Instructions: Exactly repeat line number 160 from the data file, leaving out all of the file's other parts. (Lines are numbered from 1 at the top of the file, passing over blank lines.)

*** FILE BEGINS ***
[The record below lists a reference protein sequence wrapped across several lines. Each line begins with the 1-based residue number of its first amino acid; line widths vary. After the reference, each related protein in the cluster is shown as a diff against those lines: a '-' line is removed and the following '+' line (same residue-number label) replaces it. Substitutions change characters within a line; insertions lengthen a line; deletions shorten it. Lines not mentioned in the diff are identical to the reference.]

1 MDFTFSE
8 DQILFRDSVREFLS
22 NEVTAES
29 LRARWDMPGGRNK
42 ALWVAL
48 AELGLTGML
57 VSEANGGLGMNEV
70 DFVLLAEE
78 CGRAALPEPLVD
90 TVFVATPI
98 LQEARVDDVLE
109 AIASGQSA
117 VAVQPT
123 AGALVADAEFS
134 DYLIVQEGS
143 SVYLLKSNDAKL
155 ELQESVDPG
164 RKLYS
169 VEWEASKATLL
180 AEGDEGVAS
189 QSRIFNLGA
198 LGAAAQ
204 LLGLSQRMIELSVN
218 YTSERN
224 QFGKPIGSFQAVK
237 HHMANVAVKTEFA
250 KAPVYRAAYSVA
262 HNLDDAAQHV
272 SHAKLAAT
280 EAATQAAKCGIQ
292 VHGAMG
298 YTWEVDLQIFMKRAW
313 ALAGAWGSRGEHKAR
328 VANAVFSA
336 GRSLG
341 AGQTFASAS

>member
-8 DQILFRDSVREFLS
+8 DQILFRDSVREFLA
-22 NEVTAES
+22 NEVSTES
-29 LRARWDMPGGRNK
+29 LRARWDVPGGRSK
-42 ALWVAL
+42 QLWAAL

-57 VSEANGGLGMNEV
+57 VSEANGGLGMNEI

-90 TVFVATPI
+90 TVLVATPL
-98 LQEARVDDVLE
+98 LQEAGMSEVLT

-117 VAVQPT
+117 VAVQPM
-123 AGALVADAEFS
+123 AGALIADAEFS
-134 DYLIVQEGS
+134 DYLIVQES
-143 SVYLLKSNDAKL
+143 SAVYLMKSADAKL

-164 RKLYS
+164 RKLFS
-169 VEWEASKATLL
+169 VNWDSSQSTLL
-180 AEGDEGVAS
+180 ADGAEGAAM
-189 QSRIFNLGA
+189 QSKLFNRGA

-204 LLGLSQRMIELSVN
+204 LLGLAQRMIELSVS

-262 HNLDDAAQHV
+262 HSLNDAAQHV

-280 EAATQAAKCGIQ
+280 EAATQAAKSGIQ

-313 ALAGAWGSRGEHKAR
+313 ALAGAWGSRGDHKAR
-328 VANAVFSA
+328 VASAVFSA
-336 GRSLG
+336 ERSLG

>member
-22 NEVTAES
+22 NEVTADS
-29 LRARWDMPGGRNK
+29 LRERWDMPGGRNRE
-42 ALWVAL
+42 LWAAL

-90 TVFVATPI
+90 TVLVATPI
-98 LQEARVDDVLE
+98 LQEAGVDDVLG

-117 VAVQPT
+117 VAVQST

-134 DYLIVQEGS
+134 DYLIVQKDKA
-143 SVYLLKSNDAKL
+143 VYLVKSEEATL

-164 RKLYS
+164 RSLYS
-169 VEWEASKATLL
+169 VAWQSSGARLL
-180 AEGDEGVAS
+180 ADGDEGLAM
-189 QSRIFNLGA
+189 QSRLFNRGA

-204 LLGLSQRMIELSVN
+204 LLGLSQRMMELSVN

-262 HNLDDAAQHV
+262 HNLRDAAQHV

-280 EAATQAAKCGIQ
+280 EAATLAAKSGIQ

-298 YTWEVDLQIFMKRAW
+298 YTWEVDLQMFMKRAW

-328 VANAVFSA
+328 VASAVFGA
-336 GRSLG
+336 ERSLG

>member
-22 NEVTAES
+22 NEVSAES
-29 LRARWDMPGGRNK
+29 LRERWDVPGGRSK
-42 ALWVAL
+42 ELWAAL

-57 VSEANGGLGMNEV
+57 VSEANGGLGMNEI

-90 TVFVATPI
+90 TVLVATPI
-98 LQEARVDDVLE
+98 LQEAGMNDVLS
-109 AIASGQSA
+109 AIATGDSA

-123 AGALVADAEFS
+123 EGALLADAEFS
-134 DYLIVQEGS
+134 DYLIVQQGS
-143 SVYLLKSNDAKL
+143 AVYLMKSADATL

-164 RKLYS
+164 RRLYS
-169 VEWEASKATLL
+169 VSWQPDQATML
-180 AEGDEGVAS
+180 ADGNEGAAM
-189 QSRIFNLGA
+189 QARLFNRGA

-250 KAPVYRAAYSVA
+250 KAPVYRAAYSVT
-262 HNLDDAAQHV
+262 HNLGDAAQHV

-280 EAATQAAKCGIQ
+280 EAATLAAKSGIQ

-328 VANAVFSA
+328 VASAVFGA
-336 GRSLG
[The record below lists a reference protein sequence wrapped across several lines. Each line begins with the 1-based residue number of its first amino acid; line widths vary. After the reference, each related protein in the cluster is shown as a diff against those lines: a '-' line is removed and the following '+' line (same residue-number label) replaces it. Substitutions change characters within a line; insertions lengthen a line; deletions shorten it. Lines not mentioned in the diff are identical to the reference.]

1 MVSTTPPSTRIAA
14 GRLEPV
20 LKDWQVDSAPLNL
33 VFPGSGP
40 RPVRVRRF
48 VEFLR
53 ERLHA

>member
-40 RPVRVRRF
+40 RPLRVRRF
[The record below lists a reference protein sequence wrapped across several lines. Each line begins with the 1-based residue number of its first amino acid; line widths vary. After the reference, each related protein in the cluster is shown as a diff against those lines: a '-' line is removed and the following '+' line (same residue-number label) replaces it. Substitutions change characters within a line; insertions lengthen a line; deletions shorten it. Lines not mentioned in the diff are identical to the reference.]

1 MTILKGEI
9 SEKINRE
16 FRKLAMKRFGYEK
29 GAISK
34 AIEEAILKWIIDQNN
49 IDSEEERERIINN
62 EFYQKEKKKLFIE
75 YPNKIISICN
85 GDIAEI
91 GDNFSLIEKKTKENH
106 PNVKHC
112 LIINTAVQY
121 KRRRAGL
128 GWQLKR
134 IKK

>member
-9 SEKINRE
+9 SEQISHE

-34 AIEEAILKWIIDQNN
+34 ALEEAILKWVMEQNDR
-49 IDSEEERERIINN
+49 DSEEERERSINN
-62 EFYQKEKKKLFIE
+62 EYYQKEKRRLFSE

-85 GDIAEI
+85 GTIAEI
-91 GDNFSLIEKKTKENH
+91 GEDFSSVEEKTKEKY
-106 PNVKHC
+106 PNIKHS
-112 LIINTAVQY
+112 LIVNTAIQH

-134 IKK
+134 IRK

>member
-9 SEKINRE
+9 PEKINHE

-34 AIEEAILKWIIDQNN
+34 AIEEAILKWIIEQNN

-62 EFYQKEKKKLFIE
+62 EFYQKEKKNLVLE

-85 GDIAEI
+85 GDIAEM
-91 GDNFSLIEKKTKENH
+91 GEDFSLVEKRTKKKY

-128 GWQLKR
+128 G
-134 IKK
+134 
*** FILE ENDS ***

33 VFPGSGP